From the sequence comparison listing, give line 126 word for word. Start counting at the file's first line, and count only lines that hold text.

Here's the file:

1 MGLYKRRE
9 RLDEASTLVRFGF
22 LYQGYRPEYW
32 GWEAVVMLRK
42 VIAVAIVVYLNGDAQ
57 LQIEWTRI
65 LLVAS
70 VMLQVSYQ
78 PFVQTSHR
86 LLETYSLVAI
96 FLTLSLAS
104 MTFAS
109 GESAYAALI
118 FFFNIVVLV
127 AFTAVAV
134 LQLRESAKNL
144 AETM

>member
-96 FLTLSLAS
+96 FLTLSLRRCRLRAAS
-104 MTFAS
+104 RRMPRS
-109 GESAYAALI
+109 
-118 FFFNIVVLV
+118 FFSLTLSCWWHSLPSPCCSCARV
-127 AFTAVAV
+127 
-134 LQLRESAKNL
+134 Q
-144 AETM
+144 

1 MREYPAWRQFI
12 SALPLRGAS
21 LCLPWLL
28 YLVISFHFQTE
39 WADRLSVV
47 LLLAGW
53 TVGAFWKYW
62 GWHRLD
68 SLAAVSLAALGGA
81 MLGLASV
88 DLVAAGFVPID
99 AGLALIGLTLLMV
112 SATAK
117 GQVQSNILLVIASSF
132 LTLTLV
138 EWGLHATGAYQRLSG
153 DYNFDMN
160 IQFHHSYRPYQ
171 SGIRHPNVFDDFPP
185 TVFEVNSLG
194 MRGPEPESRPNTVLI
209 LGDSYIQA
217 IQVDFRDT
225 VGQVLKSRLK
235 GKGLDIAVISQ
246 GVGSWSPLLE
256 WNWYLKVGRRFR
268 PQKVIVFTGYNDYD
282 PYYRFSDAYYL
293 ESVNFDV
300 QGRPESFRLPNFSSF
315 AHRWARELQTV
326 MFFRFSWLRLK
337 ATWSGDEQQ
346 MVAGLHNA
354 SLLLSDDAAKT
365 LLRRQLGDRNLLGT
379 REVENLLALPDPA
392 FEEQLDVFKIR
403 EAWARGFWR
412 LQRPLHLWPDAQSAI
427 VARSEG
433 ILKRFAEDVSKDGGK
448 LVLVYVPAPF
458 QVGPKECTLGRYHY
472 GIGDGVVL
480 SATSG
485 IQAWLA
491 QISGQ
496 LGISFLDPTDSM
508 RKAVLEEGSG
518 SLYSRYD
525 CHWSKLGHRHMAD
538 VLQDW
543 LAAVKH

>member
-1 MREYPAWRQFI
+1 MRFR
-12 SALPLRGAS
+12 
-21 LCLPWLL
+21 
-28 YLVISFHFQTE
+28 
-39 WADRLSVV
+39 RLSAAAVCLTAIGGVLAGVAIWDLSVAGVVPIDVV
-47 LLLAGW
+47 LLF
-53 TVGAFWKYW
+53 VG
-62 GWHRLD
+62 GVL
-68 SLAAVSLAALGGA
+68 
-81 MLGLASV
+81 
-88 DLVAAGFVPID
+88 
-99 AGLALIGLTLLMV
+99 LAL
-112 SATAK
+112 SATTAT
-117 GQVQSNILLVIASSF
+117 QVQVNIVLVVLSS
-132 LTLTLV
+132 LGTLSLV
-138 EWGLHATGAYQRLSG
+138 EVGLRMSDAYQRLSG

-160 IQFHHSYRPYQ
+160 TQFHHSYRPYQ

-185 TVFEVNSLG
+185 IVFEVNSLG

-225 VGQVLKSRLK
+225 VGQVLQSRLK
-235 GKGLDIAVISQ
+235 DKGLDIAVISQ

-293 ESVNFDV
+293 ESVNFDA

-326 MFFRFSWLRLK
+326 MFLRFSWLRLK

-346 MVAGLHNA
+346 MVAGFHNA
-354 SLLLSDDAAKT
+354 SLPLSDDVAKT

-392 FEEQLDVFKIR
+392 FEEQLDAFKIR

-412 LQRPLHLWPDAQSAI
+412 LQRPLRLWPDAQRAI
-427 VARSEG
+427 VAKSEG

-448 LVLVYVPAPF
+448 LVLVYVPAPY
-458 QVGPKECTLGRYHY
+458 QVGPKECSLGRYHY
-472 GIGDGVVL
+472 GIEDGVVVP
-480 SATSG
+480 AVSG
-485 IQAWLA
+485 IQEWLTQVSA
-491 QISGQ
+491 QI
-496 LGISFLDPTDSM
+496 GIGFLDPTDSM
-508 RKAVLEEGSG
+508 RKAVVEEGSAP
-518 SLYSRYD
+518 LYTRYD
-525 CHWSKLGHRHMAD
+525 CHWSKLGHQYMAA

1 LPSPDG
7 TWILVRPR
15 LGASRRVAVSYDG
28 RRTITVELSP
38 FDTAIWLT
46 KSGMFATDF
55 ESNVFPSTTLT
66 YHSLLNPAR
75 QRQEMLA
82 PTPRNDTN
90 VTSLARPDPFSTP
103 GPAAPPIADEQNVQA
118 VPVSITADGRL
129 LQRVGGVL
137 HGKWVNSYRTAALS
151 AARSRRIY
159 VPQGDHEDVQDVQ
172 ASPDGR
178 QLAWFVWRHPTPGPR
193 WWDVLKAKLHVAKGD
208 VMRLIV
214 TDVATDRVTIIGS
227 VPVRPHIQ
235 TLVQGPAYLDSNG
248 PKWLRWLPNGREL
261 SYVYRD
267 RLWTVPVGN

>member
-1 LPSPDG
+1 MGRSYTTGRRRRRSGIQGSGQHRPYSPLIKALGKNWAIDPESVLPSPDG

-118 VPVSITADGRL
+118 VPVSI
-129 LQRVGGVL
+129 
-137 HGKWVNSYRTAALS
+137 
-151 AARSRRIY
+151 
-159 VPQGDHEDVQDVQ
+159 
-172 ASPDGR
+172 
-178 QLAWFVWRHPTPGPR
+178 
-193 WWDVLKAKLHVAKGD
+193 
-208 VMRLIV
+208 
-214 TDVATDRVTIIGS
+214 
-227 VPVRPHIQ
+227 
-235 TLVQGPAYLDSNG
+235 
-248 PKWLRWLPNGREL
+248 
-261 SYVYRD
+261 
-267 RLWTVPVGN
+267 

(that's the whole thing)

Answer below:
+225 VGQVLQSRLK